Why is this company using my home address in its advertisements?

Stefanie Rembiszewski offers violin lessons via the music company Taylor Robinson at their request — and then discovers her home address listed as a business location in online directories. Her mailbox begins filling up with the company’s mail. Someone even rings her doorbell to inquire about lessons. Can we help her take back her home address?

Question: Taylor Robinson Music & Voice Lessons is advertising my home address as their business address to make it look like they have a location in Bloomingdale, Ill.

I taught one student for Taylor Robinson from 2012 to 2014. In 2015, I told them clearly I would no longer teach for them. Then the mail began showing up at my house. They added postings in online directories with maps to my home — someone actually came to my home and rang my doorbell looking for voice and drum lessons!

The listings show the Taylor Robinson company name, my address, and a phone number that goes to voicemail.

I first asked Taylor Robinson to stop using my address in February 2015. I have called many of the places advertising my address, but they won’t remove it. It feels almost like having my identity stolen. Can you help me take back my home address from Taylor Robinson? — Stefanie Rembiszewski, Bloomingdale, Ill.

Answer: Taylor Robinson should have made every effort to remove your address from any spot you requested in 2015. I can only imagine how invasive this has been for you and your family. Nobody likes to have their mailbox filled up with someone else’s mail, not to mention having strangers think your home address is a business location.

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Over the last two years, you’ve tried various ways to reclaim your address. You’ve reached out to Taylor Robinson and even called the online listing directories directly. You’ve put in hours and saved your correspondence but have not been able to make the company remove your address.

Taylor Robinson, in its terms of use and privacy policy required upon instructor sign-up, outlines how it uses instructor information and availability: “You create your own schedule of availability and, as long as you update us with any changes, we’ll help you fill it.” The site also says, “When your background check and screening is complete, we will publish your profile on our website and list you as available for new students.”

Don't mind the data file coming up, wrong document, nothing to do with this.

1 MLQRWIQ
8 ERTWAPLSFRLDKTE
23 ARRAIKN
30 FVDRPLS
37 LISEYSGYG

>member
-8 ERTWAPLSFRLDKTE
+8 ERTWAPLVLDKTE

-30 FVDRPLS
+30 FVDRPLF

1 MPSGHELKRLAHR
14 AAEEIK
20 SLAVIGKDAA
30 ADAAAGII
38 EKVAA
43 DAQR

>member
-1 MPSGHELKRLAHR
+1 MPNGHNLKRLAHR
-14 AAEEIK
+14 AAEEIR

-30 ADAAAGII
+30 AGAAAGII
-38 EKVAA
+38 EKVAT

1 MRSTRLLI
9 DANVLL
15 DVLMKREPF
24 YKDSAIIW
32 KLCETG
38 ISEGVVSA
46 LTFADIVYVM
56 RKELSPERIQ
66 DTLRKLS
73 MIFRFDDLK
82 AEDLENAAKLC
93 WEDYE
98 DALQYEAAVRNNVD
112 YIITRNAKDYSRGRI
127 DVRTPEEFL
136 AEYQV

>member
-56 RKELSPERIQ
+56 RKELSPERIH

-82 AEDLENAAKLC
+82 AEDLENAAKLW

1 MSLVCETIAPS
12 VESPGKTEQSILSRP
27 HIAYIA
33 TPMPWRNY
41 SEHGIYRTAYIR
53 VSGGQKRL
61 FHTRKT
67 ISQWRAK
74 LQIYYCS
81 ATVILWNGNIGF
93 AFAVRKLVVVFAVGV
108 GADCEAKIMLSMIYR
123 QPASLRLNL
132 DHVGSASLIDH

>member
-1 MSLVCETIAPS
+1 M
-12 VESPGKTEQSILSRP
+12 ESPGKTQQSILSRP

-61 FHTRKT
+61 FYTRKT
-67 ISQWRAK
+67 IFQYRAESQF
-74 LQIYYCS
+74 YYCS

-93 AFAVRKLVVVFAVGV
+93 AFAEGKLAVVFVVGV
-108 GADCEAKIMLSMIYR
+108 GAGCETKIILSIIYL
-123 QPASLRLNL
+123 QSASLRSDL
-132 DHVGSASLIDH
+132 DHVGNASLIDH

While the terms do not provide much detail, it is reasonable to expect that Taylor Robinson will update an instructor’s information on its website when requested, including removing it.

When we reached out to Taylor himself, he sent us an email he had also sent you in response to your most recent contact with him. In it, he apologized for the inconvenience and offered a few ways he could help make things right.

Taylor asserted that your information had already been removed from the company website. However, our advocate found a page on the Taylor Robinson website still listing your address. When we brought this to his attention, he apologized and promptly removed the address, explaining that the size of the website sometimes made it difficult to find every instance of information.

Taylor also removed your address from the company’s Google My Business page. He noted that the other directories had automatically picked up your address when search engines found the information online. He agreed to email and call the sites you identified as listing your address, and any others you may find as well.

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While there is no guarantee that every directory will remove your information, Taylor has indicated he will make efforts to contact and request removal from every source you identify.

You are pleased that our advocates were able to help, and we expect these actions will help you reclaim your home address as your own again.

  • finance_tony

    So what was the disconnect about the website? Did the OP mail the specific URL where she saw her address? Could have been solved there in about 10 seconds if so.

  • The OP shouldn’t have to track down every page of a website that they don’t own. That’s the responsibility of the owner.

  • AJPeabody

    Didn’t Taylor miss his mail for 2 years?

  • The Original Joe S

    I don’t think your assessment is valid. It took the intercession of the great Elliott to fix it.

  • MF

    Another case where it looks like the power of the Elliott consumer spotlight has caused the ‘cockroaches’ to run for cover. After 2 years of attempts to rectify a problem, one little nudge from Team Elliott solves it.

  • Annie M

    Well this is a new problem. And what a problem it is. Thank goodness you were able to get some help for her.

  • cscasi

    Obviously his email isis just fine and works. The issue was that he had this person listed on his website (and had failed to have it removed upon her request). So, people thought she was still giving lessons. As for his regular mail, there is no mention of that. So, not sure why he would have missed and “mail” for two years.

  • MarkKelling

    “Then the mail began showing up at my house.”

    Sounds like postal mail to me. Maybe it wasn’t Taylor’s person mail, but it must have been at least mail that should have gone to the actual business to be handled however the business chose.

  • BubbaJoe123

    If the info on the TR website had been crawled by business directories, it could easily have ended up in direct marketing databases, which are used to send mailers to businesses.

  • jae1

    “… the size of the website sometimes made it difficult to find every instance of information.” Then the company ought to be using a content management system to keep web site content up to date. There’s no excuse for this bit of sloppiness.

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